Many online programs offer specialized degrees, providing quality classes and programs you can take at home while balancing your career and family time. Take some courses toward a management degree at home without sacrificing any time for your existing job or family.
Additionally, you can work on your degree while climbing the ranks within your company or industry. For example, you can begin your supply chain management career while working in the warehouse. Keep your eye on the prize when you are working on the factory floor while taking online classes to become a supply chain manager.
The convenience of online courses is worth noting, and shouldn’t be passed up due to misconceptions that it is expensive and time-consuming.
2. Find Jobs That Don’t Require a Degree
It is becoming increasingly clear that tuition costs in a traditional college setting are, for some, just too much of an expense. A degree may increase your earning potential and chances in the job market. However, it is not a sure thing.
Many high-paying jobs do not require a four-year degree, and you can start a lucrative career, earning more without a degree than what some make with one.
Sometimes, a company will even train you up into a supervisory role. For instance, a postal service job helps employees “start their career as an hourly worker, and then take advantage of the training programs offered to them.”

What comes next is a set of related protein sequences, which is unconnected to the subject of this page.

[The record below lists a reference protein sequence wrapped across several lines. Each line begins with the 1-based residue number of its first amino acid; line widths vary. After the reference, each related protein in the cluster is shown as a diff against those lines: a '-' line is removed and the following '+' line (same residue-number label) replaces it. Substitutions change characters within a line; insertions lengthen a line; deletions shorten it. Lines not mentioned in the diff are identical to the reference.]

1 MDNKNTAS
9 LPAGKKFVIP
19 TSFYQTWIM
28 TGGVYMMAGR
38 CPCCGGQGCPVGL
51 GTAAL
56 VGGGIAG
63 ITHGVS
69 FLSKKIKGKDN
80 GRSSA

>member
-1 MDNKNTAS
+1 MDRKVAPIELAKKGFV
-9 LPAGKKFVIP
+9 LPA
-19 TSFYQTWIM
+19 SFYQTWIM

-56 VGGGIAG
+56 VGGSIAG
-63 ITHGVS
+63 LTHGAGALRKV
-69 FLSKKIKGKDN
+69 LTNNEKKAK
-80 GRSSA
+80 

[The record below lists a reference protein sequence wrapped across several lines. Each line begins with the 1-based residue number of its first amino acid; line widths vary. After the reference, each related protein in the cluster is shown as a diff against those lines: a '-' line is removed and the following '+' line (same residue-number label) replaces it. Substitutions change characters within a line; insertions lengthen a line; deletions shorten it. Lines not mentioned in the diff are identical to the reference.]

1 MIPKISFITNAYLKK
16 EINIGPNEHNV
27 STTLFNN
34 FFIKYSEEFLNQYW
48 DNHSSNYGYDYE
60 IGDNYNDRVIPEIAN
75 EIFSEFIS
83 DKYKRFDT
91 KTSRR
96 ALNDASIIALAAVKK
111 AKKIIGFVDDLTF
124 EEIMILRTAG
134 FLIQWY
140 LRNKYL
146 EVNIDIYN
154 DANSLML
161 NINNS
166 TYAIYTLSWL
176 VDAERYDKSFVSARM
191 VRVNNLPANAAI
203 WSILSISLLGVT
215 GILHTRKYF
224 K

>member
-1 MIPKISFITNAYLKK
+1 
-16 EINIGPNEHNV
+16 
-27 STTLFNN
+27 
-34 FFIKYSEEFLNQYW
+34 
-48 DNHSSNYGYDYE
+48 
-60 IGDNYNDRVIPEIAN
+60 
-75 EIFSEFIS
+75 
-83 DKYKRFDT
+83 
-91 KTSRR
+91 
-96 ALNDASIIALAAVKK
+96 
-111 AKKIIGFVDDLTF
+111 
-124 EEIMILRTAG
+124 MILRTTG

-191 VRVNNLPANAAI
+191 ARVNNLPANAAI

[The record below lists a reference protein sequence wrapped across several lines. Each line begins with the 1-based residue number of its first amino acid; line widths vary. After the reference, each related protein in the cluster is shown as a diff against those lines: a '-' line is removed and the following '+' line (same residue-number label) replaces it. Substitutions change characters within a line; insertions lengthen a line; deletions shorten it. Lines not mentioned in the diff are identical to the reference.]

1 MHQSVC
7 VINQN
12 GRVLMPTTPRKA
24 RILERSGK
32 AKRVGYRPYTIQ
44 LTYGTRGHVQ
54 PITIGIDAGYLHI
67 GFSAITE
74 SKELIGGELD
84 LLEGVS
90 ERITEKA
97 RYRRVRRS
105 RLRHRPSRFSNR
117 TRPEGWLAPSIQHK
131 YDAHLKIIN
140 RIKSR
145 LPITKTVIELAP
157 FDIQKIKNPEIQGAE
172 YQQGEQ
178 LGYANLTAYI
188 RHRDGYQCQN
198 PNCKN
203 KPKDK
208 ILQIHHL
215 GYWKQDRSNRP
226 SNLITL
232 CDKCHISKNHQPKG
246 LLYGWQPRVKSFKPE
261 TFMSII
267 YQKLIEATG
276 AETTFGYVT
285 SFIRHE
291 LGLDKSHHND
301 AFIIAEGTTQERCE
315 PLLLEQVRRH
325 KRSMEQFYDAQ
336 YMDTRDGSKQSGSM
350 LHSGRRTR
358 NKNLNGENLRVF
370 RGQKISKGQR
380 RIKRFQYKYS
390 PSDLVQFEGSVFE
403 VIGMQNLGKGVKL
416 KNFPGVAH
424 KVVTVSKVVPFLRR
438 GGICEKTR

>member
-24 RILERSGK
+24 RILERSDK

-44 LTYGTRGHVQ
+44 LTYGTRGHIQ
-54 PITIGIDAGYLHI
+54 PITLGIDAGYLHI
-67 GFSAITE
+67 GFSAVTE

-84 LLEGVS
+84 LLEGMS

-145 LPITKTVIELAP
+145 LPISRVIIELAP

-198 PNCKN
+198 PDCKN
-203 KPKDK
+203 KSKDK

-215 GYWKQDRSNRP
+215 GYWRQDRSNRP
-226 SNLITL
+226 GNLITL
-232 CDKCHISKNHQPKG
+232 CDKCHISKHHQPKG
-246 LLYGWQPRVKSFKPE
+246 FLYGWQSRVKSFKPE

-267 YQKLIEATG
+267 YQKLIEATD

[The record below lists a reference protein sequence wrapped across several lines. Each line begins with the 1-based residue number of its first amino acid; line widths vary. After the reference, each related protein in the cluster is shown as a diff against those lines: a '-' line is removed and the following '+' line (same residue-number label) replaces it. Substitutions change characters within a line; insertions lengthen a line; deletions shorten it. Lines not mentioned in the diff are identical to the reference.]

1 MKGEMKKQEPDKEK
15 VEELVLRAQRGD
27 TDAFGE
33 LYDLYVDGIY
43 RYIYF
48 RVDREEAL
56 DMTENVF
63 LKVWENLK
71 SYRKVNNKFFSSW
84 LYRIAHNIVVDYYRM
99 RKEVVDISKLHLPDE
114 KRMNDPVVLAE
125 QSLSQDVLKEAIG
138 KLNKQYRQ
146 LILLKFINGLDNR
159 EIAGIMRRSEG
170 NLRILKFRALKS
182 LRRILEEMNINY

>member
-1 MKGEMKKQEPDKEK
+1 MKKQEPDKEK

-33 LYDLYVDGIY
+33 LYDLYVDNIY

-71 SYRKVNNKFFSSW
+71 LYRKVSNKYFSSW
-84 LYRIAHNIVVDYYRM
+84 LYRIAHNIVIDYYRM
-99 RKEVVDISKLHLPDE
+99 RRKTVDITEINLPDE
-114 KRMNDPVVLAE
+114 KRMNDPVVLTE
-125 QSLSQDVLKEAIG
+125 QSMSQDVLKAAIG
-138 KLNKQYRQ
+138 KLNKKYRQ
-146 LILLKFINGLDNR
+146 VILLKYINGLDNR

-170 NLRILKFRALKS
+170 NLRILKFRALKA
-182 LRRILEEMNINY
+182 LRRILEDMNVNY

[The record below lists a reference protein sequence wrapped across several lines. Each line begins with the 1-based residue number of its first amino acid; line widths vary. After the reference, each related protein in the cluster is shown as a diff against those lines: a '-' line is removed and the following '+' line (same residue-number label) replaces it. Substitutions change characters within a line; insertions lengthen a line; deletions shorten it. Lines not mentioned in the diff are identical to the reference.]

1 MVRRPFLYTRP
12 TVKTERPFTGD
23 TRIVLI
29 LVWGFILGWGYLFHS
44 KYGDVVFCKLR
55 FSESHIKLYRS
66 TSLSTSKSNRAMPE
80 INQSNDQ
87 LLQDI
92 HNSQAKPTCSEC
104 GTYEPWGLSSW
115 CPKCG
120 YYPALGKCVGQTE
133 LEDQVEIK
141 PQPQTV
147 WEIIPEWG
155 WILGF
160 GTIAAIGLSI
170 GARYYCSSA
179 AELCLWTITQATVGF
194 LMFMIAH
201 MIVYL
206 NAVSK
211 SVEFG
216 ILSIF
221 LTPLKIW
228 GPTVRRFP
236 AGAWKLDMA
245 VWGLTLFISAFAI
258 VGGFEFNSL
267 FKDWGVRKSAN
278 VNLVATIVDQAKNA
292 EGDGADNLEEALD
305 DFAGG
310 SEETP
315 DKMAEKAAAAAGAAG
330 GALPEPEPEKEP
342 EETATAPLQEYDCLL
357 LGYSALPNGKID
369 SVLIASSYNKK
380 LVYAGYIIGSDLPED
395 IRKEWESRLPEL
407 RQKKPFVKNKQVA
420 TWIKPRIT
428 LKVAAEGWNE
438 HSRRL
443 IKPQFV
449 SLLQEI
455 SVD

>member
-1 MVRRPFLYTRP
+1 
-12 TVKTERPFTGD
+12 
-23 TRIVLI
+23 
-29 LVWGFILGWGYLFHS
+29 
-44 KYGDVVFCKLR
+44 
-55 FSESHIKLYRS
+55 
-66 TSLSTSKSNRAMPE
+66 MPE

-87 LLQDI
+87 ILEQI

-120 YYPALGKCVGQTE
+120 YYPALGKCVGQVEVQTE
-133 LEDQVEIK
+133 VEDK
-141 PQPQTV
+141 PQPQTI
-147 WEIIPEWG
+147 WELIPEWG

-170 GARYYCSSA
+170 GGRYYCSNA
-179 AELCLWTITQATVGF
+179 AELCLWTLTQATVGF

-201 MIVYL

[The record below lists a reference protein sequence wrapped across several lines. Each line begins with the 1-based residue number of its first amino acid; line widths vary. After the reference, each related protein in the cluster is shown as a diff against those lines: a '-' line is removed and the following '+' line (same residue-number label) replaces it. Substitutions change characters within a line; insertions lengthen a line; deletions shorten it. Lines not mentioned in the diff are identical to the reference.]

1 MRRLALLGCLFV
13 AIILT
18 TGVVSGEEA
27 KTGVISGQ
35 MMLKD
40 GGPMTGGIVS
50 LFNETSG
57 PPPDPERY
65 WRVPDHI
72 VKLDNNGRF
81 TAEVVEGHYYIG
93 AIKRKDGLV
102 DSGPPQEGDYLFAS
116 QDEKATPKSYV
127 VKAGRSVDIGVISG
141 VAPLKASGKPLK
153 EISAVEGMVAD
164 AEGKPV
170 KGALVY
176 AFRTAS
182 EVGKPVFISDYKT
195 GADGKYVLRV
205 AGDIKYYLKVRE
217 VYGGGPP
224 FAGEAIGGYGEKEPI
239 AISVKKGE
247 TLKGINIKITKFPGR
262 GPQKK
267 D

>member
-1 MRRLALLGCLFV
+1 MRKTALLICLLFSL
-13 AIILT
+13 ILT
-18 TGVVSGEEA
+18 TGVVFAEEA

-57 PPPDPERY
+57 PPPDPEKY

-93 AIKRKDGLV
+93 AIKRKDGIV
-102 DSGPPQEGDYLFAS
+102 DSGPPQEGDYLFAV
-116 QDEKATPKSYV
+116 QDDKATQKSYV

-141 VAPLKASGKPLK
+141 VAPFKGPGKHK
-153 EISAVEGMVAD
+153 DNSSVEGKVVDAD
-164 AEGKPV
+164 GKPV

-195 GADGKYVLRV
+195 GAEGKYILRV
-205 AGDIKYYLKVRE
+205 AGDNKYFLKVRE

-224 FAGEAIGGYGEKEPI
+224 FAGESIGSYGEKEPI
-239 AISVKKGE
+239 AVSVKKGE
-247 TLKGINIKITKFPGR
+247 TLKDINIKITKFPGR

The United States Postal Service offers career development training, a supervisor training program, as well as advanced, managerial, and executive leadership programs. Take advantage of these programs to develop yourself into an administrative role, getting the training you need while keeping your current job. Sometimes, it is just a matter of climbing the career ladder; you have to capitalize on training such as the USPS programs.
Often on the job market, you’ll find that it’s not what you know, it’s who you know. For instance, two applicants with the same qualifications might both be in the running with an employer. Frequently, it is the applicant who knows someone in the company, has had conversations in the social media circles of the industry, and has had their name and face pop up that will get the job over the person who hasn’t taken the time to network.
Networking is essential to your job search. Other than getting to know industry leaders and employers, you can keep up with the trends and learn what skills these people are looking for in an employee. Follow some industry leaders, companies, and their employees stay up to date to be a proactive job seeker.
You may even get the jump on newly opened positions, as some companies post on social media looking for new hires. Using social media for networking may be the difference between you getting the job versus another identically qualified applicant.
Landing a job with little to no experience can be hard. Without a degree, your job search may become even more difficult.
Take the information above to increase your chances in a competitive job market to be able to showcase the skills needed for a high-paying position. Build yourself a resume that will impress any employer, showing them that you are the one for the job.